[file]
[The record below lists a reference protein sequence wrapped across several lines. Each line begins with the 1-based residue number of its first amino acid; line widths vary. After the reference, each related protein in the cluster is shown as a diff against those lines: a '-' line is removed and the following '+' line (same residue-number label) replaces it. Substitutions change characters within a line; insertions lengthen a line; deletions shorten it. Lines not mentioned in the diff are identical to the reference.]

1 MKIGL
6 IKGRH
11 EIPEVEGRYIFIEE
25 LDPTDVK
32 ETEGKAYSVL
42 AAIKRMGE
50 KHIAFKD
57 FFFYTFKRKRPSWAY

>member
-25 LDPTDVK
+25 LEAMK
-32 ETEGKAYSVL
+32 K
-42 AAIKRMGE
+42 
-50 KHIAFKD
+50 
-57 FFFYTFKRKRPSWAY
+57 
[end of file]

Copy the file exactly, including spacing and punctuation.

[The record below lists a reference protein sequence wrapped across several lines. Each line begins with the 1-based residue number of its first amino acid; line widths vary. After the reference, each related protein in the cluster is shown as a diff against those lines: a '-' line is removed and the following '+' line (same residue-number label) replaces it. Substitutions change characters within a line; insertions lengthen a line; deletions shorten it. Lines not mentioned in the diff are identical to the reference.]

1 MKIGL
6 IKGRH
11 EIPEVEGRYIFIEE
25 LDPTDVK
32 ETEGKAYSVL
42 AAIKRMGE
50 KHIAFKD
57 FFFYTFKRKRPSWAY

>member
-25 LDPTDVK
+25 LEAMK
-32 ETEGKAYSVL
+32 K
-42 AAIKRMGE
+42 
-50 KHIAFKD
+50 
-57 FFFYTFKRKRPSWAY
+57 